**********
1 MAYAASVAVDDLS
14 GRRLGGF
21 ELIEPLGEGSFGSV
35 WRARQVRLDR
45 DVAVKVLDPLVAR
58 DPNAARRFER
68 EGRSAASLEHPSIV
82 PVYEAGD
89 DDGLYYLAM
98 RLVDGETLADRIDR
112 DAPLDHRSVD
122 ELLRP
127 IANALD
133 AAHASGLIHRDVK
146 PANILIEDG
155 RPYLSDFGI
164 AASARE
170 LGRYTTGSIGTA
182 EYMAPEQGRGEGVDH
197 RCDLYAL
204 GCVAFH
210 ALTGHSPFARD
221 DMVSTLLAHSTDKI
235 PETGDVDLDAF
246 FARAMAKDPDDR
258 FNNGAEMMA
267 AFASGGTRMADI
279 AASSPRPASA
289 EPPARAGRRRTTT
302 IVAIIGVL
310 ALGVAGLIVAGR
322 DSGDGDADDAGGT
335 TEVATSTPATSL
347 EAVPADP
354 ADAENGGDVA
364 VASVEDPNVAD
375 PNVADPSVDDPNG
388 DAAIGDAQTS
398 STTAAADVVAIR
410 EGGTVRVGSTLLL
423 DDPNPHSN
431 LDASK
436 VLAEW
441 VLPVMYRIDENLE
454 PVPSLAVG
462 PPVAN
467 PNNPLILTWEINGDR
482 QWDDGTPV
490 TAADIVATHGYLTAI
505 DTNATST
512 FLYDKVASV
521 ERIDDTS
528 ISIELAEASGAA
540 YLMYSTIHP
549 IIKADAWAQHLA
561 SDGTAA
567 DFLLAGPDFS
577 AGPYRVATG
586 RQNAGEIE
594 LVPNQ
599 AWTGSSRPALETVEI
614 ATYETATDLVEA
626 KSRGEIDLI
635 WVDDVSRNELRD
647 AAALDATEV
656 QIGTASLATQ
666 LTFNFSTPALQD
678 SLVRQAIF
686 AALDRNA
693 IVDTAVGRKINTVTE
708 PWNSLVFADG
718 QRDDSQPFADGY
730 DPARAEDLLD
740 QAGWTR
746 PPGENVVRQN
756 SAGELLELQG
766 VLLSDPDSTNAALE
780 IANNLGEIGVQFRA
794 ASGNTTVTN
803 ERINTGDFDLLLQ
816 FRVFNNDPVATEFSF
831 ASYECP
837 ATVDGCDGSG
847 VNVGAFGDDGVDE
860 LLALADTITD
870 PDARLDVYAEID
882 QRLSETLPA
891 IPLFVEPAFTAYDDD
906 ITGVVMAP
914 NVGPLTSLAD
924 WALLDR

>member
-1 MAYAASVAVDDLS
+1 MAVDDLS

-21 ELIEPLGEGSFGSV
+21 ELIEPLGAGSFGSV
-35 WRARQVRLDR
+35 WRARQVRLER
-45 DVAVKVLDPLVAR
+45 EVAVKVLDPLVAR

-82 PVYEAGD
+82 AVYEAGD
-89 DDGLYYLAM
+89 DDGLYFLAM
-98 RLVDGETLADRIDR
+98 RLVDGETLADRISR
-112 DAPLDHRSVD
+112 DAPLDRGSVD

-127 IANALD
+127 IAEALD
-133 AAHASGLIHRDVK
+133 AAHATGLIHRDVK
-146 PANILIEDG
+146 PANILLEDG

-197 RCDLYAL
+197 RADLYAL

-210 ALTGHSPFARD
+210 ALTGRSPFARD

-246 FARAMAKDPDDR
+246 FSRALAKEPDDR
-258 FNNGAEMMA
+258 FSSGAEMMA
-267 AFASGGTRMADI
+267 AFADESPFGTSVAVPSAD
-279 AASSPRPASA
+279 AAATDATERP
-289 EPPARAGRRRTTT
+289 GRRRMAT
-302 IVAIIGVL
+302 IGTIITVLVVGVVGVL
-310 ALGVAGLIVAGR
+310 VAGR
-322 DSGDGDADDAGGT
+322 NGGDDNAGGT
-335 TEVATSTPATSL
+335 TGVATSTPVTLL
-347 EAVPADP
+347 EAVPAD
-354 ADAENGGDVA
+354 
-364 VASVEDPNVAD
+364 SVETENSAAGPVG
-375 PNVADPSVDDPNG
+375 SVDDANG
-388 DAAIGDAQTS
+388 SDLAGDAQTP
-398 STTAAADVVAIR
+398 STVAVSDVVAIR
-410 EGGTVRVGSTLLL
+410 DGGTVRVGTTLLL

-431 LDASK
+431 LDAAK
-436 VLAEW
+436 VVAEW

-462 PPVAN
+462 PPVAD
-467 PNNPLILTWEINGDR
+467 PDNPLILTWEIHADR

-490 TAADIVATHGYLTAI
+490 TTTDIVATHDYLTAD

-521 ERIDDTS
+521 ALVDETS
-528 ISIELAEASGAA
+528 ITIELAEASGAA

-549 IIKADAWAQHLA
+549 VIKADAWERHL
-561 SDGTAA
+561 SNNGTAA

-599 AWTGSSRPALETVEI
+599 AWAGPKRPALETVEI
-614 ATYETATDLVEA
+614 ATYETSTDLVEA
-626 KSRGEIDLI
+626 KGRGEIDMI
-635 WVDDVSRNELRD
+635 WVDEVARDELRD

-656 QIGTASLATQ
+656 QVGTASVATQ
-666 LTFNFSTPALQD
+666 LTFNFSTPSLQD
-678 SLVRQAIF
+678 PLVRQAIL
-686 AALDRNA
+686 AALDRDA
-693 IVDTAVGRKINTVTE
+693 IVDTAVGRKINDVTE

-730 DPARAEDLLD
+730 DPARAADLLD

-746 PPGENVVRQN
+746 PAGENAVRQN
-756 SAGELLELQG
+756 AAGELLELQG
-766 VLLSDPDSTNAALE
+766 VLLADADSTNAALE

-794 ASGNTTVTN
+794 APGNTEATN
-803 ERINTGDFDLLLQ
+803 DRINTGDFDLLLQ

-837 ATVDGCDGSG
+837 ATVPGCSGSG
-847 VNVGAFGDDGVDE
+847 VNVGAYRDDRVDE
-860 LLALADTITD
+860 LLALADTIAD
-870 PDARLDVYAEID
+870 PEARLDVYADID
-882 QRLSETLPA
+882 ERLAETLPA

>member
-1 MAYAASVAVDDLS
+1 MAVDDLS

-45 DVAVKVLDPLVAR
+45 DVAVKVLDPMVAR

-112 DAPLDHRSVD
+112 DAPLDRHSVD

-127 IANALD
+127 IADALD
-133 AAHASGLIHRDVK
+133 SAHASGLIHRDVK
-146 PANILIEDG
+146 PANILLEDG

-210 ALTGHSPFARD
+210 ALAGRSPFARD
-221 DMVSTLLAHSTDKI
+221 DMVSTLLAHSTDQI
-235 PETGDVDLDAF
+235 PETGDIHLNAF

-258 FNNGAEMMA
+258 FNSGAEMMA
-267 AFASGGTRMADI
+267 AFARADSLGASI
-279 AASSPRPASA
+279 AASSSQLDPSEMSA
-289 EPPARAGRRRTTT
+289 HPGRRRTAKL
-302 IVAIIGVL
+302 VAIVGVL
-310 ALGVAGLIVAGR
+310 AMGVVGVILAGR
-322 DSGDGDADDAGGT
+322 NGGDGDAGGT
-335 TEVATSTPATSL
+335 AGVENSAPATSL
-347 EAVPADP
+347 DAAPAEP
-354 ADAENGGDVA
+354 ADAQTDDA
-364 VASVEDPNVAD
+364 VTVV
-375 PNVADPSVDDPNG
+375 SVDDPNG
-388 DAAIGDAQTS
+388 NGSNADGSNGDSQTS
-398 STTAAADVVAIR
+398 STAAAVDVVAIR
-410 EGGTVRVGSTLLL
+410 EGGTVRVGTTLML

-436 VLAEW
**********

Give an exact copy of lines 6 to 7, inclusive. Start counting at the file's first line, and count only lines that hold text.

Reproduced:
58 DPNAARRFER
68 EGRSAASLEHPSIV